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The General Cemetery, Leverington Road, Wisbech 6228

Short Description

Features of The General Cemetery included a path, a bungalow, shrubs and a mown lawn. Most of these features are grown over.

Detailed Description

In 1848 the Committee of Management set about planting evergreens and other trees and shrubs to make the site more like ‘a pleasure ground than a receptacle for death'. This ambitious ideal was influenced by the Pere la Chaisse Cemetery in Paris and Highgate Cemetery in London.

A photograph taken in 1912 shows the cemetery intact with all its buildings standing, but in 1972 the grounds were overgrown with brambles and are now reached by a path beside a bungalow. The drive to the cemetery has been lost and a timber merchants yard replaces the approach to the Mortuary Chapel. In 1974 the Local Authority acquired the site and sought to clear the grounds and demolish the chapel.

Today only the Chapel walls stand, the roof has fallen in, and scaffolding stops the walls collapsing. All around the trees have grown to such size that they dominate the cemetery. Walker's print of 1849 depicted a simple classical chapel standing elegantly amongst mown lawns and small evergreen shrubs.

Gone are the neat lawns and now primroses carpet the ground. A cedar, variegated hollies, Irish and English yews are dwarfed by sycamores and the original layout is completely lost. The graves of Samuel Smith, local photographer, and Basil Lambert, a recent benefactor to the town, are only just discernable. In 2000 a local group began to take care of the cemetery and restore its features.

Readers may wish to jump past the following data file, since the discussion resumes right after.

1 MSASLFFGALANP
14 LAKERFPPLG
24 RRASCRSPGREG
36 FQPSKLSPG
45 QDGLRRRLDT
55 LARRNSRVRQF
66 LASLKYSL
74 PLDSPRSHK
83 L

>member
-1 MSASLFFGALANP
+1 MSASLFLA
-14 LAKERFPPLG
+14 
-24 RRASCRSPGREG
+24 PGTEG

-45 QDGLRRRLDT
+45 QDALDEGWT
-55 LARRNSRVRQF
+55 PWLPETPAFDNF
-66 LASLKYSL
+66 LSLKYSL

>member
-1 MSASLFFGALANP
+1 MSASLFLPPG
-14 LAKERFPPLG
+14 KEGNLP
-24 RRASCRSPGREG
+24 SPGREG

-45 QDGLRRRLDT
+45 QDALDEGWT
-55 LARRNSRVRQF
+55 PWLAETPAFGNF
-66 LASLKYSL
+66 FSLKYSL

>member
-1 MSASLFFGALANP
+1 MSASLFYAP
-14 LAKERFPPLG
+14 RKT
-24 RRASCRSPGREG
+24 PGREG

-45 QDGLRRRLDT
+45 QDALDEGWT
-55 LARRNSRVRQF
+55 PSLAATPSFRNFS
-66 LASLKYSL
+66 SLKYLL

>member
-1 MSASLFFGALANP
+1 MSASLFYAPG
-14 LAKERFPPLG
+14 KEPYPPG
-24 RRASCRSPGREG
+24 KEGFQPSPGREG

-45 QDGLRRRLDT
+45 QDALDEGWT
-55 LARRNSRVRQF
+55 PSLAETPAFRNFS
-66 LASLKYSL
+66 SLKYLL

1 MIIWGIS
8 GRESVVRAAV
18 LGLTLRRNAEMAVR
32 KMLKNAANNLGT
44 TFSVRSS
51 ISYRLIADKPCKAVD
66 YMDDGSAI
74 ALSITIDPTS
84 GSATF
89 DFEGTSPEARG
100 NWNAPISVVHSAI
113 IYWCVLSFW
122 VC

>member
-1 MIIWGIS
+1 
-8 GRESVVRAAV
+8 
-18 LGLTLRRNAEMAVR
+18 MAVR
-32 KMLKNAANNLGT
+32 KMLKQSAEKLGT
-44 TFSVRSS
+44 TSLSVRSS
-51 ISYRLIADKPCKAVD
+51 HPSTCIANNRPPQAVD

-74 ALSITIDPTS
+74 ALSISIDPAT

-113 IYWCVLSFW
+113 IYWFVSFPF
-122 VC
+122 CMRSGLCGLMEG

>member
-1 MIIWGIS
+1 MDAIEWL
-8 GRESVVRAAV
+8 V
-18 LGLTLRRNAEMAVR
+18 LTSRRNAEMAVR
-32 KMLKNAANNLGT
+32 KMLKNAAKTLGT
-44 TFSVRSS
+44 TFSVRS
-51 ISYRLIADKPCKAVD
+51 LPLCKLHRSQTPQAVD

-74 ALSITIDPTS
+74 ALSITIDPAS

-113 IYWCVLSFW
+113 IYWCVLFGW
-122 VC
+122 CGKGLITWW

• Path
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  • Chapel
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  • Lawn
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  • Shrub Feature
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Access & Directions

Access Contact Details

This site is a cemetery. The cemetery is open for people to walk through, from dawn til dusk daily.

Civil Parish

  • Wisbech


The General Cemetery was created in the mid-19th century as a burial ground.

Detailed History

After many years' use, the Churchyard of St Peters had become so crowded that a new site was required for burial. One hectare was purchased along Leverington Road for 950 pounds in 1836, and the grounds were laid out with a classical Chapel in the centre designed by William Adams in 1848.


  • Victorian (1837-1901)


  • Cambridgeshire Gardens Trust